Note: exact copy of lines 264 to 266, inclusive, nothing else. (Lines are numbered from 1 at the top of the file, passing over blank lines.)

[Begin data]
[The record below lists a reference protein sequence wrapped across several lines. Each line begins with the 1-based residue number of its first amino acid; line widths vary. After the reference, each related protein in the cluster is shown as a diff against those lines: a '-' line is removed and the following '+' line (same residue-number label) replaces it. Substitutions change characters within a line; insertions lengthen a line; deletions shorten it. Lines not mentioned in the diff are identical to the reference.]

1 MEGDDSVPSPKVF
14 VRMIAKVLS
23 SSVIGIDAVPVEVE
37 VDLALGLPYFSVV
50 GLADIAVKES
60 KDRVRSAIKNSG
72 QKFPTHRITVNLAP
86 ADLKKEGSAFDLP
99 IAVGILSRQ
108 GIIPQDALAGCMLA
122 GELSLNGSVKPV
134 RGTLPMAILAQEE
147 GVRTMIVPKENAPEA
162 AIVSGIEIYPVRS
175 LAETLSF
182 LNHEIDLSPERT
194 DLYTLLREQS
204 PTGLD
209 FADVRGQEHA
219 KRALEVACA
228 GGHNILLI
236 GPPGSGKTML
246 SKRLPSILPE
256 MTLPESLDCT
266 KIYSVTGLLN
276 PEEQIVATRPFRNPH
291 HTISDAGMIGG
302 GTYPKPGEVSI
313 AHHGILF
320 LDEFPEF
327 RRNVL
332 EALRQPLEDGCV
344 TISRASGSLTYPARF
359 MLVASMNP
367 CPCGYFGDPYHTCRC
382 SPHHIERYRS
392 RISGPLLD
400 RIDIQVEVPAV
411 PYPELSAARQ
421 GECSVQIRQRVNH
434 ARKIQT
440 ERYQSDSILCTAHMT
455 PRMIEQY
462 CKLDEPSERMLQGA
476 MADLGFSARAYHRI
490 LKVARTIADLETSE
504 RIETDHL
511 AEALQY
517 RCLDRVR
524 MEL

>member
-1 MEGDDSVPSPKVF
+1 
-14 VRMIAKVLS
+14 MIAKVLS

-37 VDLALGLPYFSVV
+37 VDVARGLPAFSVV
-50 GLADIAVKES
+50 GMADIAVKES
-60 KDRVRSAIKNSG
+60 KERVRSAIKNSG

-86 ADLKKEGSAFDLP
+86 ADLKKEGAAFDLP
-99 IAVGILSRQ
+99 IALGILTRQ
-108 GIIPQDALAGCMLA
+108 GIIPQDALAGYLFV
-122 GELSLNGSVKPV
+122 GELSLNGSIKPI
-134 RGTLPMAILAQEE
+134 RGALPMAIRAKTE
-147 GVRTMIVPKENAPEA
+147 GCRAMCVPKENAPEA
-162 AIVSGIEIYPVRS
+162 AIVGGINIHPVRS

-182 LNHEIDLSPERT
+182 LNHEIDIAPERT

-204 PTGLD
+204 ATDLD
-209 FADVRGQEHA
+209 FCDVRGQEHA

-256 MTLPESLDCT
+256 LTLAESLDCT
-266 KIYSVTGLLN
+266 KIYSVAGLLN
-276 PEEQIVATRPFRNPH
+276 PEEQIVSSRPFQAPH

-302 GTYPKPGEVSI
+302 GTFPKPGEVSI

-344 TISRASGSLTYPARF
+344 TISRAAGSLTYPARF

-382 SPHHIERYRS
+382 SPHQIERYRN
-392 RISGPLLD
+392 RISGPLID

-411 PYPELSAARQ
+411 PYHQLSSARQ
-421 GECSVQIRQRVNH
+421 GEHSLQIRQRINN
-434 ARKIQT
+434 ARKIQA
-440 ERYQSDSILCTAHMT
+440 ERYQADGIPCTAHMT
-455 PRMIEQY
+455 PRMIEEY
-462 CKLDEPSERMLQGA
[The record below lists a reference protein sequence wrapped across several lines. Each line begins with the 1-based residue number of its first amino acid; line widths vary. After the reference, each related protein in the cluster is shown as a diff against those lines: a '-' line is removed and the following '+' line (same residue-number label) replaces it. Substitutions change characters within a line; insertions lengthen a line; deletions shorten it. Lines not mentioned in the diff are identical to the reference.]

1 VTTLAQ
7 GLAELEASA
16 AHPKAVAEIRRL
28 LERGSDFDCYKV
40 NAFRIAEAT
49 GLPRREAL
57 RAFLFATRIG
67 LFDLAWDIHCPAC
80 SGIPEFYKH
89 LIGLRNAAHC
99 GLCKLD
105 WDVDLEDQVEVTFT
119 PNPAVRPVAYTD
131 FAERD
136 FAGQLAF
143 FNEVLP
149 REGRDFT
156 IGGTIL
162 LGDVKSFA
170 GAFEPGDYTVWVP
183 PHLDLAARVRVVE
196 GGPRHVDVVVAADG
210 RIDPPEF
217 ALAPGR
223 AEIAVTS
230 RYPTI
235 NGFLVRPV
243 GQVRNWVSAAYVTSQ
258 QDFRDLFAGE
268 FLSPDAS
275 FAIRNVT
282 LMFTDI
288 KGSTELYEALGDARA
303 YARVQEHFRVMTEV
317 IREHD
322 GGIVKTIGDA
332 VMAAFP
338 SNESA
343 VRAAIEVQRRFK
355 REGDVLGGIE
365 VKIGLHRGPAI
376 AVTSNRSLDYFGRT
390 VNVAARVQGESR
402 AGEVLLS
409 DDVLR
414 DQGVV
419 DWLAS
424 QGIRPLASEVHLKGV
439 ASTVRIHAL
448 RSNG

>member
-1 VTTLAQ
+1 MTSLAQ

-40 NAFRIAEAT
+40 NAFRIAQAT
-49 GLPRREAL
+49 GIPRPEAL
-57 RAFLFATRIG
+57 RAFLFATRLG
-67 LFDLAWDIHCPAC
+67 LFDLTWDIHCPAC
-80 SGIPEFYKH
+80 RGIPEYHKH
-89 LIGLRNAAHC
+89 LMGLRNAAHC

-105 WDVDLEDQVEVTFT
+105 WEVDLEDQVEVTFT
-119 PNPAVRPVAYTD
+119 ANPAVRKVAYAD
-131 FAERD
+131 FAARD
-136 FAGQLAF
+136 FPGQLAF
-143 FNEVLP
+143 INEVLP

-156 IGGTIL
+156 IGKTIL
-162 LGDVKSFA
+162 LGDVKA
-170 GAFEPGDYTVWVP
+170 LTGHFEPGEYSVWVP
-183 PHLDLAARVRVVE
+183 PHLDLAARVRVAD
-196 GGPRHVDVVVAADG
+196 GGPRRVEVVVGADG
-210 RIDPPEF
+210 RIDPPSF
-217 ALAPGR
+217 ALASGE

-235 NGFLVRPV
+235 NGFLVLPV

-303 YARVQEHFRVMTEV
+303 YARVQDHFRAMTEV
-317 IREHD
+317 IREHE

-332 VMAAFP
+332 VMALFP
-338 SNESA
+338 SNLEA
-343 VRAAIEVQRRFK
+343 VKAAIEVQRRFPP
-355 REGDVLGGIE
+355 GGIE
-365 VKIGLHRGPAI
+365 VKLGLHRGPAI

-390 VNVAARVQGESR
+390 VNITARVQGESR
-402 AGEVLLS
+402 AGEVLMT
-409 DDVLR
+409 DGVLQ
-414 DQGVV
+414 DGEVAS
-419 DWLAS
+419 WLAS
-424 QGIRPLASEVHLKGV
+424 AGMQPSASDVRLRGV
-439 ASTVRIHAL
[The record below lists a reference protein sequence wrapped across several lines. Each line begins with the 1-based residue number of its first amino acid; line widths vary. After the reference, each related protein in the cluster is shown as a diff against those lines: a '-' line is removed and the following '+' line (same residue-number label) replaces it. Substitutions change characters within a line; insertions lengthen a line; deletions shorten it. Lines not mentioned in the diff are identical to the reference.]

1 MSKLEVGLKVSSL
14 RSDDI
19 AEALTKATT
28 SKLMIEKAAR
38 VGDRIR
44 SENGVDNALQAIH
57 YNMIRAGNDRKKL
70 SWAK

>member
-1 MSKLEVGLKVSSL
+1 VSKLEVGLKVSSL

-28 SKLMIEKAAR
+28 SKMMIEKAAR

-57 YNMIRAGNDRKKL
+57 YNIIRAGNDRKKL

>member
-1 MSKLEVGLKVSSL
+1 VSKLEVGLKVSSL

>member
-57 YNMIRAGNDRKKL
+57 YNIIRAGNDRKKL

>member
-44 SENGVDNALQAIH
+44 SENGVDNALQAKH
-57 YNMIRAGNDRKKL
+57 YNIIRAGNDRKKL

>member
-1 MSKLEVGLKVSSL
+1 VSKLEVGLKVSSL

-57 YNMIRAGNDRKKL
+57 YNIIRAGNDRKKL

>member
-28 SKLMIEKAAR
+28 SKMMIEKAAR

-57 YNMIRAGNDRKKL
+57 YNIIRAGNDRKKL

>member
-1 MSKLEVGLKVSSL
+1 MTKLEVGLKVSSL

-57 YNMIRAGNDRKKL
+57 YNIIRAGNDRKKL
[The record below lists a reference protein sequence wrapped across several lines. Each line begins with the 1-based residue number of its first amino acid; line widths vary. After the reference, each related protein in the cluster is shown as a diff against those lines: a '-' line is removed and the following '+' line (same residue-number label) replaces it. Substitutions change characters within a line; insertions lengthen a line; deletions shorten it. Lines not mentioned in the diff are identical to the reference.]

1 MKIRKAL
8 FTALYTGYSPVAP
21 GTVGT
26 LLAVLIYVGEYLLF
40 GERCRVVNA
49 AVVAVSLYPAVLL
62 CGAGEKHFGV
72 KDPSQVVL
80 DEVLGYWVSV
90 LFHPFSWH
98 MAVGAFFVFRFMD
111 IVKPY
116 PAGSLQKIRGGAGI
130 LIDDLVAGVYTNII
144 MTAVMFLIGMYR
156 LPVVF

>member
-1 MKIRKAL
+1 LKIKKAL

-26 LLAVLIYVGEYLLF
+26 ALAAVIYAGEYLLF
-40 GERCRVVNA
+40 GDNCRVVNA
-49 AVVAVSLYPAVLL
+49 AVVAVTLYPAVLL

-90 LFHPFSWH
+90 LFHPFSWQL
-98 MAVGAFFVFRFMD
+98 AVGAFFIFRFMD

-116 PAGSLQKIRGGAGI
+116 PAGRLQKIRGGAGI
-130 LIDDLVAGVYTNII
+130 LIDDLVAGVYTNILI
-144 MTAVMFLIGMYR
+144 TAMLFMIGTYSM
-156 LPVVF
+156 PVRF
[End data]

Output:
>member
-1 MSKLEVGLKVSSL
+1 MTKLEVGLKVSSL